“Hey, would you?” Importuned Victor, whose nerdishness was of a different order than Wally’s.  “I keep meaning to upgrade my personal equipment, it’s just that I was never very good at that kind of—”

ENOUGH!!!!!” Concluded Dortmunder.  “We are here to discuss a job.  Victor, are you in or out?  You can do it off the books if you like.

Victor wrestled with his conscience, but that was never a lengthy match–early filler, well before the Main Event, which would presumably involve The Undertaker.  “Sure, I’d love to.  I can take a leave of absence.  There have been hints about that from upstairs, anyway.”

“Good to have you aboard.  Now if there’s nothing else, we can–what’s that?”

Looking down at the laptop screen, Dortmunder had suddenly discerned what appeared to be text messages (Kelp had also insisted on telling him about those) flashing across the bottom of it.  Disconcertingly, it appeared to be a free-ranging discussion of their discussion, with numerous asides.  A sort of virtual peanut gallery.  Perhaps with actual peanuts.  Maybe a few beers.  The style of discourse seemed oddly familar…….

Dortmundweiser is giving ’em hell!

That ain’t his name, it’s Dortmiller.

I thought it was Coorsmunder?

I hear he had Covid-19.

How did we miss the other 18, is what I want to know.  

I think it was in beta before now.  

Is there a VHS version?

What do they have against Fairbanks?  He made America great again!

Grate again, maybe.

I don’t see how he can be President. Isn’t he from Alaska?

You’re thinking of Gnomes.  Gnomes are from Alaska.  That’s why they always wear those hats.

Alaska is America, moron!

You have to drive across Canada to reach it.  That means you need a passport to get there.  Therefore, not America.  QDE!

What’s QDE mean?

Quite Definitely Explained.  It’s Latin.

No lousy Brazilian can tell me what’s America or not!

Don’t Brazilians speak Brazilese?

Only at home.  So the children don’t forget their mother tongue.

Nobody got an earful from my ma ever forgot her tongue, I’m tellin’ ya.

This isn’t happening, Dortmunder thought to himself.  I’m still delirious, hooked up to the Nebu-louser, and maybe they put the wrong meds in this time.  Or May really did send me to the hospital, and I’m being ventilated.  Or I’m dead, and this is Hell.  That would explain why God showed up.

Unable to persuade himself of these happier alternatives, Dortmunder was forced to conclude that these were in fact the OJ Bar and Grill regulars. Watching their meet.  Online. Commenting on it. Possibly tweeting about it. Yes, he knew about that now as well.  Damn Kelp anyway. Not that this explained anything. The OJ was closed. That’s why they were doing this, right? There had to be some reason.

“Rollo?  Are you here?  Everybody else is.  Olly olly oxen free.”  Dortmunder waited patiently, and in a sconce, the balding bluejawed bartender himself appeared on everyone’s screen, wearing an apologetic look under his face mask (which had the letters ‘OJ’ stenciled upon it, along with the image of a brimming beer mug.  If you care.)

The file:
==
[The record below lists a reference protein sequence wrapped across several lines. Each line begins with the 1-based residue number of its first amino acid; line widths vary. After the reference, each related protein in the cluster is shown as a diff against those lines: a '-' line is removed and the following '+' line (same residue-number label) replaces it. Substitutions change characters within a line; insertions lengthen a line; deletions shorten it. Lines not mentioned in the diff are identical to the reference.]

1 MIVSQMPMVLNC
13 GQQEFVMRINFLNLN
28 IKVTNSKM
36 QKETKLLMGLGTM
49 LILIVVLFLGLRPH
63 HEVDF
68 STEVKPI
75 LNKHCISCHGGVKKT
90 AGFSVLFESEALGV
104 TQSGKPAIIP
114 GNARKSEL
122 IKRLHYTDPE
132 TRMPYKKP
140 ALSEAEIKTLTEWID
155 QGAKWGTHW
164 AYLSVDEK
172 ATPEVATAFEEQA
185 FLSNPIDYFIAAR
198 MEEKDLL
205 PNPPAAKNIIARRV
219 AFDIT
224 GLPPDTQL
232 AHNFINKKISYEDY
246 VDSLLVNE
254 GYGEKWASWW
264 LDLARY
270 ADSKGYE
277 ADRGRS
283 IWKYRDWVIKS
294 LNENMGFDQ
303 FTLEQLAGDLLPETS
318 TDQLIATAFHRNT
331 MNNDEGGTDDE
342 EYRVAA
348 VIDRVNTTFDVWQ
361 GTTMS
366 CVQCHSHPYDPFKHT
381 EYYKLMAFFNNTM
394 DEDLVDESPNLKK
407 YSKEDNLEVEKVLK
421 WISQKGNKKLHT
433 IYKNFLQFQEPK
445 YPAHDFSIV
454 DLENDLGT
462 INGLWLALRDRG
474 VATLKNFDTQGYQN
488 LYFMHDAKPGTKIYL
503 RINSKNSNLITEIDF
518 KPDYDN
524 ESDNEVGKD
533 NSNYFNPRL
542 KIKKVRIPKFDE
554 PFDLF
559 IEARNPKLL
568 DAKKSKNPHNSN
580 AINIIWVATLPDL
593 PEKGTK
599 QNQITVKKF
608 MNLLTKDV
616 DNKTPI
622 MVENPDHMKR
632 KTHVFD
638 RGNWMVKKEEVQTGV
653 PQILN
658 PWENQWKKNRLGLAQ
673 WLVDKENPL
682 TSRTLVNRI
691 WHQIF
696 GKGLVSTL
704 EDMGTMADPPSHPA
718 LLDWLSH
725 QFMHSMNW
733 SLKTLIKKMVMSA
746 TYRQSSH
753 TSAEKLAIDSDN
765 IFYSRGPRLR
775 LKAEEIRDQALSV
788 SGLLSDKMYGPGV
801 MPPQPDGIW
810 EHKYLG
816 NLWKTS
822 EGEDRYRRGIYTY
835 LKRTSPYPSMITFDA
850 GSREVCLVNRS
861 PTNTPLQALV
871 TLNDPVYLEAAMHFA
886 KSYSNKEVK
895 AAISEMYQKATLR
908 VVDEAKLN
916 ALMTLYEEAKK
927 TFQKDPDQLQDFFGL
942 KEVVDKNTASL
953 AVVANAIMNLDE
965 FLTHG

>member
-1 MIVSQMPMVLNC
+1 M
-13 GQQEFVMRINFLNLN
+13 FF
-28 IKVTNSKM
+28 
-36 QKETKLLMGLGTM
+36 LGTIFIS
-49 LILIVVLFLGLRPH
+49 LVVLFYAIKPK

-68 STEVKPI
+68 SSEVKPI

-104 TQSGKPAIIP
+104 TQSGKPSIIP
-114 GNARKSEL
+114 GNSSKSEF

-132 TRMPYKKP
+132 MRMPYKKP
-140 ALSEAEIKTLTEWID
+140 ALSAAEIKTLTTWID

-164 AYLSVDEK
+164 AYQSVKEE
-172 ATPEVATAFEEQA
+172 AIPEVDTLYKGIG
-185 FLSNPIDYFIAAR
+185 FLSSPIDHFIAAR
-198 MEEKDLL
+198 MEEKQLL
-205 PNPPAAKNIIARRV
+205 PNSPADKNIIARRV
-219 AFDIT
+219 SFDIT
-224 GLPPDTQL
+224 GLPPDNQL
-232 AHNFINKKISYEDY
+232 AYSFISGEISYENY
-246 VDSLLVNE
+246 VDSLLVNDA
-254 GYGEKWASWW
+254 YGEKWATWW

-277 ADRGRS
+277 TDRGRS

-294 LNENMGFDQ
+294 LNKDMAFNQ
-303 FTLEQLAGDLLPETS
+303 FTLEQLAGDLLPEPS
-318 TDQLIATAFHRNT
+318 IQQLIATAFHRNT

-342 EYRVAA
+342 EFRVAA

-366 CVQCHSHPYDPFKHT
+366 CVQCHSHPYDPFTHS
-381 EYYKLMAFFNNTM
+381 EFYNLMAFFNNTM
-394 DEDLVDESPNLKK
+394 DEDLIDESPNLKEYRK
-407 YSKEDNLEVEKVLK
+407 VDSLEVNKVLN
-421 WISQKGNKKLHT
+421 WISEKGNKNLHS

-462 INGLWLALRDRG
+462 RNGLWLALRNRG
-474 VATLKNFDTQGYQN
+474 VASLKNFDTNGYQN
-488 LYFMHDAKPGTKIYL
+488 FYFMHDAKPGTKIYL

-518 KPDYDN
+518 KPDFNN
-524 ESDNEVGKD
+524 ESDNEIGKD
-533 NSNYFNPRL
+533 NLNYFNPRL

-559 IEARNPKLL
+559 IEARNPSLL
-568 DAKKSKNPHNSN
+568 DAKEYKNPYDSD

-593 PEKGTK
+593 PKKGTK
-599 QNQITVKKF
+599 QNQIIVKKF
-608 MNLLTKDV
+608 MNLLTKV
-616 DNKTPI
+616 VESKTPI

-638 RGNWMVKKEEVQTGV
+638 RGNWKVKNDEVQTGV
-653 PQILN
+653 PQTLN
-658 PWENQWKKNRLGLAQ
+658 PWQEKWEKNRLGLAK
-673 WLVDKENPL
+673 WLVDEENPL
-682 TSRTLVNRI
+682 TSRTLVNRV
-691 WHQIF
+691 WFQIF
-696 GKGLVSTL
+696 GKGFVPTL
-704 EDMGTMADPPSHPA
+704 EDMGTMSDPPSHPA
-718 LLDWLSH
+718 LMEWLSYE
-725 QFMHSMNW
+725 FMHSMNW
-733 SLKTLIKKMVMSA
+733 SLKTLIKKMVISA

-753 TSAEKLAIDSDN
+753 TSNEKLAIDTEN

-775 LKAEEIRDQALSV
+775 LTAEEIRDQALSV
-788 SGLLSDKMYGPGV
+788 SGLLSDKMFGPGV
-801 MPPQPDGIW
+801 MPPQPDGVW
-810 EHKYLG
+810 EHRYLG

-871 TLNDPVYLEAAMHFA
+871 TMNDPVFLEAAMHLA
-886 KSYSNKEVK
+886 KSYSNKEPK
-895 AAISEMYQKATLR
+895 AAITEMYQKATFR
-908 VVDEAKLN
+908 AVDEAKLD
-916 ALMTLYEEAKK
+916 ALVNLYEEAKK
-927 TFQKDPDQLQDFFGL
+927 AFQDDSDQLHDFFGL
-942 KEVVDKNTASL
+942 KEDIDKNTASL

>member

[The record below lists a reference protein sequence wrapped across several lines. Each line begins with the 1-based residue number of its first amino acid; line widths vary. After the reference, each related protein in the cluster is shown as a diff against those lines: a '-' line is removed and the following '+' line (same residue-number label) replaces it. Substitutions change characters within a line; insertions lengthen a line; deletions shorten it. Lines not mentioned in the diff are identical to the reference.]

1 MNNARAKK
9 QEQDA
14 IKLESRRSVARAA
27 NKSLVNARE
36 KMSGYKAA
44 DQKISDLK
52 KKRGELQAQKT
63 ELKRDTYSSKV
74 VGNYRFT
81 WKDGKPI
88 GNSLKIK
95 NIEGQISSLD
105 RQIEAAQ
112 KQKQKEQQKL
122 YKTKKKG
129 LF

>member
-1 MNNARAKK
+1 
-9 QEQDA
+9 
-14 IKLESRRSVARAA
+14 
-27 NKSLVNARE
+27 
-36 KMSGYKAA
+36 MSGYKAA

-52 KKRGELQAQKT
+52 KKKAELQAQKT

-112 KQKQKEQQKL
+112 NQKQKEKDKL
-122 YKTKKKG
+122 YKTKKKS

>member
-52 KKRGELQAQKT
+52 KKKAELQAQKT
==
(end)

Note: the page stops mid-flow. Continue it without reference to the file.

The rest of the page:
“The other bourbon shared his PMI thing with me too.  I figured I’d be the bug on the wall.  Gets boring here.”

“Imagine my surprise,”  Dortmunder said drily.  “Did he ask you to cater the event?”

(Kelp was being very quiet now.)

“Nah, just wanted to gab.  Said he missed the place.  I forgot to tell him we’re doing takeout now.  Anyway, some of the guys were picking up eats when we were chatting, I guess one of them recognized him, took a pic of the PMI thing with his phone from where I wrote it down, shared it with the others.  They’ve stayed in touch, you know–online–keep the home fires burning and all.  Thing is, they were always curious what you guys were doing in the back room.  They used to talk about eavesdropping, but they were too scared of the Vodka and Red Wine.”

“If they think they’re scared now–”  Tiny didn’t finish his thought.  The text messages had abruptly ceased appearing.  One could imagine the regulars now discussing the price of a one way ticket to Brazil.  And how hard could it be to learn Latin?  It’s a lingua franca.

“So you’re doing takeout now.”  Dortmunder observed.

“Yeah, it’s working out better than I thought.  Nobody can go to the bar, so everybody wants to order from the bar.  Next best thing to being there.  Worked it out with Otto in Florida.  You wouldn’t believe what we get away with charging, it’s–”

“So people are allowed inside now.”  Dortmunder persisted.

“We talked about curbside pick-up, but some of the regulars kept saying that meant they had to be standing out in the street, and the others said they didn’t feel like buying a car, so–”

“So you can let us use the back room now.”  Dortmunder stated.

“I’m not sure that’s legal.”  Rollo objected.

“So when has this been an issue?”  Dortmunder riposted.

“I know, but–”  Rollo wavered.

“So no food.  No drinks.  We’ll mask.  And distance.”  Dortmunder insisted. More distance the better, he was thinking, but you can’t do a job like this without a string, more’s the pity.

“Yeah, okay.”  Rollo relented.  “We close 7pm now.  Come in around then, and I’ll pretend your orders are delayed until everybody else is gone.  What day do you want to do it?”

“Why don’t we discuss that over the phone?”  Dortmunder switched off the laptop, placed it in a nearby wastebasket, and went to heat up some tuna casserole.

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Filed under Donald Westlake, John Dortmunder